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Isaiah Canaan vs. Jason Terry: Comparing backup point guard options

Which player should take the reigns of the backup point guard spot?

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With Jason Terry's play slowly deteriorating, as evidenced by the month of January*, it seems like Kevin McHale has a built in Plan B in Isaiah Canaan.

*Terry averaged just 6.7 points in nearly 19 minutes per game in the month of January. He also averaged 1.2 turnovers per game in the first month of 2015.

Fully recovered from his ankle injury, Isaiah Canaan has been recalled to the Rockets. Canaan shined in the 9 games he started while Patrick Beverley was out. His defining moment was his 24-point outburst against the Kings. Now, with Patrick Beverley struggling, will Canaan be given another opportunity to impress?

In the half court, Canaan's court vision is still developing, but he already has a scorer's mentality. He's great on pull-up shots, a unique ability that no one on the Rockets (besides Harden) possesses. One third of Canaan's shots are pull-up J's and he's making half of them.

Canaan's on-ball defense isn't quite like Beverley's, but he can ignite fast breaks by playing the passing lanes. In the nine games Canaan started, he averaged roughly 1.2 steals per game in nearly 30 minutes per game. Canaan's defensive rating (96) is slightly better than JET's (98.1), but that could be from playing many of his minutes with Harden and Trevor Ariza.

As a starter, Canaan's plus-minus is +10.5, but it's -23.7 when he comes off the bench. Canaan isn't set to take Beverley's job quite yet, but he can have a positive effect on the Rockets if he's given the chance. In fact, Canaan's highest plus/minus is when he plays 20-29 minutes per game, basically what Terry is playing now.

Canaan Splits Real

Keep an eye on Canaan's +/- as his minutes change

Terry, on the other hand, makes up for his lack of quickness with the ability to shoot threes off the catch. He's shooting 41 percent on catch-and-shoot three-pointers compared to Canaan's 38 percent. Despite his advanced age, Terry can still come off pin downs and curl off screens for open threes. However, the Rockets desperately need a player who can create, not another spot-up shooter.

I understand the idea of Jason Terry, a savvy veteran who can come in and make the big shots, but I don't understand the point of playing him over 20 minutes per game at point guard, which isn't even his true position. Terry has had an amazing career, but it's obvious that his signature moments are in the past.

Neither player is an instinctive, stereotypical point guard who can set up teammates, but Canaan is more likely to develop into something that resembles an natural point guard.

While I believe Canaan deserves to backup Bev at point guard, I think Terry should still have a role on this team. Every team needs that veteran guy who can make the big shot. JET is that guy, he just doesn't need to bring the ball up the court to be that guy.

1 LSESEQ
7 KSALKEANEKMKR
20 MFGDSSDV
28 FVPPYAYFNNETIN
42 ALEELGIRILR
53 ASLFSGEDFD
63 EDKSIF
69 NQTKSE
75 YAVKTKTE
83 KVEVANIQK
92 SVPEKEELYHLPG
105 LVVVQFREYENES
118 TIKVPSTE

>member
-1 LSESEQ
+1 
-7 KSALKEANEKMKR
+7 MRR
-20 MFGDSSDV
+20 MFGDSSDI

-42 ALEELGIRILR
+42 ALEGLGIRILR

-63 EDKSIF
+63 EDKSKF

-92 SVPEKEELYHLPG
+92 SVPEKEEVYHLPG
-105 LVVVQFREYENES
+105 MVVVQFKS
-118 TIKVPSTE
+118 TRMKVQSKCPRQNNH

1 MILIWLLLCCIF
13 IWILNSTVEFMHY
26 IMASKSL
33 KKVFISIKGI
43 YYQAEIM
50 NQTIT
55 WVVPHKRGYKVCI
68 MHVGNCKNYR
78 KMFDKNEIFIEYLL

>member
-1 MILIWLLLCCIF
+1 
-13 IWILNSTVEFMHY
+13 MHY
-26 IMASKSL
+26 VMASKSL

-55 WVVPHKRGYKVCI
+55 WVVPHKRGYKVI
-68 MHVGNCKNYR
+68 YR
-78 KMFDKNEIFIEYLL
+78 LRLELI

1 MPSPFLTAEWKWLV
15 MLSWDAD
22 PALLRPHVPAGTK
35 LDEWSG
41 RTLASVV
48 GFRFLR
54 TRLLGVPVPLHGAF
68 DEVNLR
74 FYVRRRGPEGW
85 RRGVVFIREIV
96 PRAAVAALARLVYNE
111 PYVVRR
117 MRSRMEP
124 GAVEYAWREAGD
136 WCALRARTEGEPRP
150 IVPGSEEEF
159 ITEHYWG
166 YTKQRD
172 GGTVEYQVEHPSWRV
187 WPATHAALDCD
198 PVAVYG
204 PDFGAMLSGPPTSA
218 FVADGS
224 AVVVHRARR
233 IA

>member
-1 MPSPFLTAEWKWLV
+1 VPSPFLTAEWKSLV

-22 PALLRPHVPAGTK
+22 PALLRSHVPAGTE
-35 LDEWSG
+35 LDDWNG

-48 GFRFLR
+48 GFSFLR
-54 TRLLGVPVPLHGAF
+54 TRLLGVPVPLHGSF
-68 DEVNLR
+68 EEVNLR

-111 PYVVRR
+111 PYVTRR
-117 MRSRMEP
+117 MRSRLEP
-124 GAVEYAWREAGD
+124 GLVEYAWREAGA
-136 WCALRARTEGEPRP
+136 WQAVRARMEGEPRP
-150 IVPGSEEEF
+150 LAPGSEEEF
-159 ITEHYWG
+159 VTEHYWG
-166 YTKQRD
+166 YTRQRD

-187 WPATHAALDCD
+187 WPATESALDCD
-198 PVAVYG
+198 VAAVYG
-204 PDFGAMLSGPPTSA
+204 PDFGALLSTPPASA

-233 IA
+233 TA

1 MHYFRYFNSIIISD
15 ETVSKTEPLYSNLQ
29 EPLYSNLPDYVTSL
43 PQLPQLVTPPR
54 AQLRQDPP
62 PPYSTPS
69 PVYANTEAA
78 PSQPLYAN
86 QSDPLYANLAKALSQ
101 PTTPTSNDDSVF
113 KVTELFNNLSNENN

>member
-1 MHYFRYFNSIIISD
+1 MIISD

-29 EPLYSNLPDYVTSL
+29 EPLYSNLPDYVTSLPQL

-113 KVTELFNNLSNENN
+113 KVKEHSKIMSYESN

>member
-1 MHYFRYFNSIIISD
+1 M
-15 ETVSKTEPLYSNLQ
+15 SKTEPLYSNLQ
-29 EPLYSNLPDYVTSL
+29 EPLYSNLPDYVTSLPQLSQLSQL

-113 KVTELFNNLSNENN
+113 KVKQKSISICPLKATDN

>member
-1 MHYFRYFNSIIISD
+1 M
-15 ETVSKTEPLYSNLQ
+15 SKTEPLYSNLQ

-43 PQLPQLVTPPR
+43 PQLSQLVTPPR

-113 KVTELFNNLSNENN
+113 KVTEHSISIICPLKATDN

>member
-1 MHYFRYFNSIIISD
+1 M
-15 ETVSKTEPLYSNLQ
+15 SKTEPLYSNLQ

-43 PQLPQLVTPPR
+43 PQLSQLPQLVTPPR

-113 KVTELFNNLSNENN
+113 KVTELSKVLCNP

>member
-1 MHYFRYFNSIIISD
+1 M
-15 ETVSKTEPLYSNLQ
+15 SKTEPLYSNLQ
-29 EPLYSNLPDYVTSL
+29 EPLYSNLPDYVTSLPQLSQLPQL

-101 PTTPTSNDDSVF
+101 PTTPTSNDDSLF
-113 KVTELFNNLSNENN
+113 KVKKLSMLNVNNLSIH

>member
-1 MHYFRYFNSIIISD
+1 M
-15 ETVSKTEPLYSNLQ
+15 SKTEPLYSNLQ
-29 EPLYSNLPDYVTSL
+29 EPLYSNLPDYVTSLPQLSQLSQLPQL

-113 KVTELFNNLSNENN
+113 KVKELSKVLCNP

It's difficult to compare the two statistically because of Canaan's small sample size, but the "Per 36" stats accurately paint a picture. Canaan is either comparable or better than Terry in almost every major statistical category.

Canaan-Terry Per 36

One of Canaan's flaws is his height. Listed at a generous 6'0, he seems to always get blocked when attacking the rim. With that said, Canaan's field goal percentage within 10 feet of the hoop is roughly the same as Terry's, while Canaan gets to the rack much more than JET. Even though Canaan won't grow, the more he plays, the easier finishing at the rim be for him. He'll learn when to use floaters and when to kick out to shooters or dish to a big appropriately. The more Canaan plays, the more his decision-making will improve.

While it not only makes sense right now to give Canaan more minutes at point guard than Terry, it can only help the team in the long run if Canaan's playing time increases. I don't understand what you could gain by letting 37-year-old Jason Terry play 18 minutes per game while Canaan, 23, unjustifiably sits on the bench. How could that affect Canaan's confidence? Why won't McHale just give him a chance?

Another problem Canaan had in his short stint in the NBA is taking care of the ball, but the only way for Canaan to improve on that is to let him touch the ball and play NBA minutes. Keep this dude out of the D-League and let him get some real experience.

It all comes down to this: who should be the backup point guard? All of what you just read is simply evidence. I think I made my case very clear. Although Terry, a former Sixth Man of the Year, would absolutely have been the answer in the past, the solution in the present and for the future is clearly Isaiah Canaan, and it's a no-brainer.